“I have always had a special place in my heart for The Boston Home,” explained Ms. Feeney. “I am delighted to be lending my experience to an institution that is a jewel for Dorchester and Massachusetts.”
“Maureen Feeney understands the practical ins and outs of the political and legislative processes in Massachusetts. She has been a longtime supporter and visitor and has always taken pride in knowing all the residents here at The Boston Home,” said Marva Serotkin, President and CEO of The Boston Home. “We are delighted to have her joining the Board of Trustees.”
Ms. Feeney was appointed Clerk for the City of Boston in December 2011. From 1993 until 2011, she served as Boston City Councilor in District 3, where The Boston Home is located. In the past, she has served as Vice President of the City Council, chaired the committees on Government Operations, City & Neighborhood Services, Housing, Health and Human Services, Census and Redistricting 2002, and Boston 2004. She has also served as the Vice-Chair for the committee on Ways & Means and the committee on Education.
On January 1, 2007, the Boston City Council elected Ms. Feeney as its president in a unanimous vote, a post which made her only the second woman to lead the body. She was reelected unanimously as Council President on January 7, 2008, making her the longest serving woman president in the history of the Boston City Council.
Prior to her term in elective office, she had spent several years raising her family after a successful career in the insurance industry. During this time, she was a tireless worker for many causes having an impact on the lives of Dorchester residents. Whether it was establishing a meals program at the Long Island Shelter, organizing annual blood drives, or developing coalitions to build new parks in her neighborhood, Maureen Feeney used her energy for many projects affecting the public good. Maureen was an early leader in the effort to merge University and Boston City hospitals, guiding the enabling legislation creating Boston Medical Center to its enactment while ensuring that medical care for the needy remained a substantial part of its core mission. She took a strong stand in protecting the many non-profit care facilities which serve her constituents, especially the several neighborhood health centers and community hospital located in the neighborhoods she represented. She has also devoted her efforts to improving education and has been in the forefront of advocating appropriate economic development in Dorchester and throughout Boston.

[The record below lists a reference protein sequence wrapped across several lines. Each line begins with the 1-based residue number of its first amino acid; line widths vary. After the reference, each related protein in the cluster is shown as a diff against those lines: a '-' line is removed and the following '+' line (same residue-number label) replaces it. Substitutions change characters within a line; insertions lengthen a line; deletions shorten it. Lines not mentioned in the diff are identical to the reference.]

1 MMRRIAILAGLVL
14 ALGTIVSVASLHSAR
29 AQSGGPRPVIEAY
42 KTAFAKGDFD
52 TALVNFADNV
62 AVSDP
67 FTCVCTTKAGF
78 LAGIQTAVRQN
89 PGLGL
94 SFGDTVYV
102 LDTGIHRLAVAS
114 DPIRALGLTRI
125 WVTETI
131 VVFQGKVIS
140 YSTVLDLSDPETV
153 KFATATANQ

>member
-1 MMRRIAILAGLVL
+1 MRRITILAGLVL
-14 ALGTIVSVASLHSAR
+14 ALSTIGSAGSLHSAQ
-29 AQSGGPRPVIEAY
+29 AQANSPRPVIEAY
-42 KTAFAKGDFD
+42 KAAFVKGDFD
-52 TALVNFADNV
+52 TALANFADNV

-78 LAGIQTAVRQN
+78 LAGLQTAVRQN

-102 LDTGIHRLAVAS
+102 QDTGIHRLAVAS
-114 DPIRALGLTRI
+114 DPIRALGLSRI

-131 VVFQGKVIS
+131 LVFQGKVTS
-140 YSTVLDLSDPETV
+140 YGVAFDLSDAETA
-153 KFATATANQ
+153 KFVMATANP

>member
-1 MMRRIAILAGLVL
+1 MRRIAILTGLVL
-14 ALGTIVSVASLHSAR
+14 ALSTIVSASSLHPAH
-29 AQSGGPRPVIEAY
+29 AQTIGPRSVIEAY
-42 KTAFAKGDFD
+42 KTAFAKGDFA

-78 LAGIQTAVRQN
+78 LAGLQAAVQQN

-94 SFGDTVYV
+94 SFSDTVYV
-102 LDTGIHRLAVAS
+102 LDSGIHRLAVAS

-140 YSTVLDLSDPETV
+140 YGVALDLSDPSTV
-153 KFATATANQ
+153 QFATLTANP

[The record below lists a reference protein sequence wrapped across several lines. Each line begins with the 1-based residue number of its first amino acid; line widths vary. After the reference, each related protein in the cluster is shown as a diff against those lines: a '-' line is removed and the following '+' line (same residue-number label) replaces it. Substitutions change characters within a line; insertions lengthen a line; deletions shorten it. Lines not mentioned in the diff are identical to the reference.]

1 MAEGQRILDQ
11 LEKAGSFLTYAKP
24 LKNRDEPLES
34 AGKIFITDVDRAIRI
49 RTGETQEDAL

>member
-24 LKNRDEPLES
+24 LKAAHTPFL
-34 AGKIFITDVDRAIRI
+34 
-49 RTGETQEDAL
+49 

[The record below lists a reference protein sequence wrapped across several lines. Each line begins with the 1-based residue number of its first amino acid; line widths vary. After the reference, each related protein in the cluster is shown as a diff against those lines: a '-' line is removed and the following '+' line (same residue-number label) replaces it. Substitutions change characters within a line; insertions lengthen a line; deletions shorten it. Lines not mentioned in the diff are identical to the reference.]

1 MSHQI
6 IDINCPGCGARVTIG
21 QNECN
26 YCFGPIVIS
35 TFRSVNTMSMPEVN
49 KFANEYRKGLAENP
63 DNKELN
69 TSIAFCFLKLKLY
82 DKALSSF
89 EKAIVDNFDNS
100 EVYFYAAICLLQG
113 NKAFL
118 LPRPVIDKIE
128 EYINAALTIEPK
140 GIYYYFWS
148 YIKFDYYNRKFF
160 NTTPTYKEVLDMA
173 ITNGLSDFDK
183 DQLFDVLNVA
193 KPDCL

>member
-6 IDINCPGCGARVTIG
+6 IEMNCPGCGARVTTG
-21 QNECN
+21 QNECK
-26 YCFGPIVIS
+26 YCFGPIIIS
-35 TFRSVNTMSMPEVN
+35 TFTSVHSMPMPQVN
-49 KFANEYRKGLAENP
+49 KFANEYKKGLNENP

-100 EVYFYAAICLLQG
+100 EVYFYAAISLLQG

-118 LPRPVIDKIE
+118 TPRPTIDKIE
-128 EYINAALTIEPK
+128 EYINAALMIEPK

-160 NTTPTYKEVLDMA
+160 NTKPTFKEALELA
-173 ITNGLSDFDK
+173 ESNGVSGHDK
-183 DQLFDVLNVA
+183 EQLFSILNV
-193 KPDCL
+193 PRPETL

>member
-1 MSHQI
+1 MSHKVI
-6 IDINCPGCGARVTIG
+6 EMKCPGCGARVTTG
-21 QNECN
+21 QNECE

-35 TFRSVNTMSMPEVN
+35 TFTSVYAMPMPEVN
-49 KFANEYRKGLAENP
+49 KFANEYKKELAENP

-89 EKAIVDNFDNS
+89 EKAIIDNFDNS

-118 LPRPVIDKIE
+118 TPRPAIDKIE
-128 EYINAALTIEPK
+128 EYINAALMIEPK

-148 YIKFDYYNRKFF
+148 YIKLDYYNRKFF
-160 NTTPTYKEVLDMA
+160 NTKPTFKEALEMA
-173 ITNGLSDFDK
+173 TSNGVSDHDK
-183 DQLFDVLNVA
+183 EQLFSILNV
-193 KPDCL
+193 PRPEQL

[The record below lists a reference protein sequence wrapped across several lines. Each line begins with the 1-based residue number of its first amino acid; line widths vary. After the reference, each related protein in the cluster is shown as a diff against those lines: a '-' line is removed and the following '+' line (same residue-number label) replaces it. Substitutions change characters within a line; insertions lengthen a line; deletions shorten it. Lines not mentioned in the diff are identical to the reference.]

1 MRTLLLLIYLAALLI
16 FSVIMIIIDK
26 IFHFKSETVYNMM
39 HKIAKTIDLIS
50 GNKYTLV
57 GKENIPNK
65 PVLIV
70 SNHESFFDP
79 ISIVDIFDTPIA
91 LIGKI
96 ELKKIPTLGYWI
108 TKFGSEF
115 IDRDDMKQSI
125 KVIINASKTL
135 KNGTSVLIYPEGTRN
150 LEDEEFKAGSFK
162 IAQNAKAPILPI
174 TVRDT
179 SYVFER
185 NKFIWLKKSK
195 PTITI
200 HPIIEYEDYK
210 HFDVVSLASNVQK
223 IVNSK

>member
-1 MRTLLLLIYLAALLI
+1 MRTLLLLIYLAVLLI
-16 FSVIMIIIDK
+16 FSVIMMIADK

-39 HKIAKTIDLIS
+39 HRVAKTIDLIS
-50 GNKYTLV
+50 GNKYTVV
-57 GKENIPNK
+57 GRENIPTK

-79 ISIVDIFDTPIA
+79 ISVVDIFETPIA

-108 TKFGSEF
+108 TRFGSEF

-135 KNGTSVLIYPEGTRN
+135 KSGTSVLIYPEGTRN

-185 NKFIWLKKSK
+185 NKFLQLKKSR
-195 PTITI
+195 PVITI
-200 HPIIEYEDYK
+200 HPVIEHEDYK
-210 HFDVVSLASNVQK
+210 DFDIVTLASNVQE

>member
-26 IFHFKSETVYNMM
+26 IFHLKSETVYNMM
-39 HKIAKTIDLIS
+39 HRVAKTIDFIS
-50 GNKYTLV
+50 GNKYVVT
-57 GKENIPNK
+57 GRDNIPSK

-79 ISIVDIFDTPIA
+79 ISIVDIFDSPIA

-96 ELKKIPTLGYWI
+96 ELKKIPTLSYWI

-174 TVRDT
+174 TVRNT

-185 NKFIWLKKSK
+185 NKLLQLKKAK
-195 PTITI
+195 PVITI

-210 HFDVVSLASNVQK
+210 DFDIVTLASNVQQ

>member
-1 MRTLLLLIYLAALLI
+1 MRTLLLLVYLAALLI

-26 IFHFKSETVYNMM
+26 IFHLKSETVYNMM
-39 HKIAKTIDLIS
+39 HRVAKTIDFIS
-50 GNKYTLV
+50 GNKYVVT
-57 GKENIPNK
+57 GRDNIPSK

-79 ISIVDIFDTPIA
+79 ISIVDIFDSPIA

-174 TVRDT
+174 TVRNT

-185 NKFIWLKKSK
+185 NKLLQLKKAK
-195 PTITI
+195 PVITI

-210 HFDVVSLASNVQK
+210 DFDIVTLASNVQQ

Maureen also sits on the Board of Directors of the Daniel Marr ‘Boys and Girls’ Club and was a Trustee of the Boston Medical Center for thirteen years. Along with serving on the Ward 16 Democratic Committee for more than 20 years, in 2002, voters elected Maureen Feeney to the Democratic State Committee where she serves on the executive committee and is the State Committee Woman from the First Suffolk District. In 2000, Friends for Children, a charity that provides mothers and children with services and advocates for them before social service agencies, selected Ms. Feeney as Woman of the Year. This followed her selection as a Woman of Distinction by the Notre Dame Academy Alumnae Association in 1998.
Since 1881, The Boston Home has provided specialized clinical care and residential services for adults from throughout the Commonwealth of Massachusetts with progressive neurological diseases, primarily advanced Multiple Sclerosis. Always an innovator, The Boston Home has extended its mission beyond its 96 residents to serve individuals living with progressive neurological diseases in the community through B.Fit!, a day program of wellness and socialization. Through The Boston Home Institute, The Boston Home advances the standards of care by committing to the education of healthcare professionals at the local and national level, building relationships to support advocacy and public policy issues, and by participating in research initiatives with community and nationally-based organizations and academic institutions. For more information, visit www.thebostonhome.org.